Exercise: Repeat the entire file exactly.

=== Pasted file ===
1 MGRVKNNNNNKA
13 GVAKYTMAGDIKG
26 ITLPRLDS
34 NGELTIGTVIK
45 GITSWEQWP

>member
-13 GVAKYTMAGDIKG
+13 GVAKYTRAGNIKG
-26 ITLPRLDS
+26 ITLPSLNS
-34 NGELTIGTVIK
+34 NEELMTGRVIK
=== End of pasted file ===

1 MGRVKNNNNNKA
13 GVAKYTMAGDIKG
26 ITLPRLDS
34 NGELTIGTVIK
45 GITSWEQWP

>member
-13 GVAKYTMAGDIKG
+13 GVAKYTRAGNIKG
-26 ITLPRLDS
+26 ITLPSLNS
-34 NGELTIGTVIK
+34 NEELMTGRVIK